Lancashire Council pledges £50m to make 'lasting legacy'
A £50m investment has been announced by Lancashire County Council to make improvements across the county.
Council leader Geoff Driver said the money would be used to create "a positive lasting legacy".
It will be spent on projects including £10m on an apprenticeships and £15m on improving transport infrastructure.
The Conservative council said the money had come from £10m administration and management cuts and £40m from its investments in government bonds.
No-one from the Labour or Liberal Democrat groups on the council was available for comment.'Create jobs'
Mr Driver said the proposals, which include a £5m fund towards the cost of young people travelling to education and training and £10m of investment in economic development to encourage business growth, were intended to allow the young to "stay and prosper" in the county.
"Young people are at the heart of our proposals because they are the future," he said.
End Quote Geoff Driver Leader, Lancashire County Council
This is a package of investment that will make a visible difference to the county over the next five years and beyond”
"We want them to stay and prosper in Lancashire when they leave education and we recognise the difficult economic climate is making that particularly hard to do at the present time.
"As well as helping them into employment, these proposals will give more young people across the county access to activities, information and guidance through the expansion of our Youth Zone programme."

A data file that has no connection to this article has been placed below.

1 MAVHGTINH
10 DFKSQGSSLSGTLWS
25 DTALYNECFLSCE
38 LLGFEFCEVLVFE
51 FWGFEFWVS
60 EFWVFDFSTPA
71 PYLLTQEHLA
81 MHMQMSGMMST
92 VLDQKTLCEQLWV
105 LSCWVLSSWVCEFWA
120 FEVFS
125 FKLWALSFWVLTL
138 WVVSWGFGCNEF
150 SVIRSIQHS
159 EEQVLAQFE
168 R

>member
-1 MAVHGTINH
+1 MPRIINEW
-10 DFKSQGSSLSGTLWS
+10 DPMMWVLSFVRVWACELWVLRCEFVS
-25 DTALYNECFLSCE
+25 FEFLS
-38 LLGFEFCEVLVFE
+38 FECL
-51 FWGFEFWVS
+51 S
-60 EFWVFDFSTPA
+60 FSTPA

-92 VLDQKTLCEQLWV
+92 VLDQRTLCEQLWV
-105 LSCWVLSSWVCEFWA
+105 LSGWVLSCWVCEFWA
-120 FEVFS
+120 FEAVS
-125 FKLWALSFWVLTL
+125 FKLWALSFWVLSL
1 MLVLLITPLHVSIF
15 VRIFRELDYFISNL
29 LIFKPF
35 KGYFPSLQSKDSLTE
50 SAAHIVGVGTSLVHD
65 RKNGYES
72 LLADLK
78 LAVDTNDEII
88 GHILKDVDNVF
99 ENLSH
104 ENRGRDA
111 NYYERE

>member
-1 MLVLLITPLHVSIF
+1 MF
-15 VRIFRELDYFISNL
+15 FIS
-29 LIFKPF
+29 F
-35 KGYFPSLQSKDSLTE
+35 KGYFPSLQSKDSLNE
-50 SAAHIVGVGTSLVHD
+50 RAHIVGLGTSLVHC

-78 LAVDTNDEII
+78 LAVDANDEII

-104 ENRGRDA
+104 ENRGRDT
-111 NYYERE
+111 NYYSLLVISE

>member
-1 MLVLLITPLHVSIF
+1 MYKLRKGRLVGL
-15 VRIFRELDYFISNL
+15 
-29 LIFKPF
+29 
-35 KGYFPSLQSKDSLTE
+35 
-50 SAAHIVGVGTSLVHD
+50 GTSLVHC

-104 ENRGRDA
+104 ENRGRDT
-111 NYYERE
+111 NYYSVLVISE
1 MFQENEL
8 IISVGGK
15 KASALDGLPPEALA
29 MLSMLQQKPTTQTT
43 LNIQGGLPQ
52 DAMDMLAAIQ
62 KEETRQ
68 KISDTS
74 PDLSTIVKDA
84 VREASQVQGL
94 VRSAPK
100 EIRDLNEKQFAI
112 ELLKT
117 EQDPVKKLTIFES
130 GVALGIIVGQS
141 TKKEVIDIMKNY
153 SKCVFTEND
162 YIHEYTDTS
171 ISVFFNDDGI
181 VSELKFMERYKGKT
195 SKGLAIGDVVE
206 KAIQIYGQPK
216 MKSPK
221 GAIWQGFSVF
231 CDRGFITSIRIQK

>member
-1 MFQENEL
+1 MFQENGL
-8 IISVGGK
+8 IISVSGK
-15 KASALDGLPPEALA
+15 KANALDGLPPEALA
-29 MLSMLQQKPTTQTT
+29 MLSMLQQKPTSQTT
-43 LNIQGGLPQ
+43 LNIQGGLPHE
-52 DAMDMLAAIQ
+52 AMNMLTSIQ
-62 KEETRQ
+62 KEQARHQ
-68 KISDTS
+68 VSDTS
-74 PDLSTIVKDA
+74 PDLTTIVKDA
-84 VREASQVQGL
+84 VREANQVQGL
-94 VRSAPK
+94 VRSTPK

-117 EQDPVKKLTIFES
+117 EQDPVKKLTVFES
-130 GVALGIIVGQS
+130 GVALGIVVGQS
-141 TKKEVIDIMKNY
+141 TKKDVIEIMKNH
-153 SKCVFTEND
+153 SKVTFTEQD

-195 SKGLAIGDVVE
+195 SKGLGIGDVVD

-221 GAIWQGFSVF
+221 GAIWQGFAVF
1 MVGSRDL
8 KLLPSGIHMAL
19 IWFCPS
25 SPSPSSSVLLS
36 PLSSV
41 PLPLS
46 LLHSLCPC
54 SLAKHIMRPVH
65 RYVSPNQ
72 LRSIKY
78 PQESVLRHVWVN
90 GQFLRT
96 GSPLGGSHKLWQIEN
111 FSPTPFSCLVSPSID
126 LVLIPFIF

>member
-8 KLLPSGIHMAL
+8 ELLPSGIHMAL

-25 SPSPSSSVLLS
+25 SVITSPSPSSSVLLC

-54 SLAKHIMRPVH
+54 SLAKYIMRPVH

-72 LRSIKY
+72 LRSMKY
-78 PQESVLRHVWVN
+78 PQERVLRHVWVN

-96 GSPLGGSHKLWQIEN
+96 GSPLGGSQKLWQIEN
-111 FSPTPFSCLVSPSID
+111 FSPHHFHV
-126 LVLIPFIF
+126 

He added: "We also plan to direct some of this investment into providing the right infrastructure and other conditions that make Lancashire a good place to do business, so that employers want to relocate or expand their operations here and create jobs.
"Together with our plans to improve libraries and invest in local transport schemes, this is a package of investment that will make a visible difference to the county over the next five years and beyond."
Among the transport schemes funded by the money will be the controversial Pennine Reach public transport initiative, which was scaled back in January 2011 following criticism from residents.
It received funding from the government as part of a transport spending review in December.
Rawtenstall Bus Station, the Blackpool to Fleetwood Tramway and a scheme to alleviate congestion in Broughton will also benefit.
Mr Driver said he was delighted to "announce this massive new investment and determined that it will leave a very positive, lasting legacy".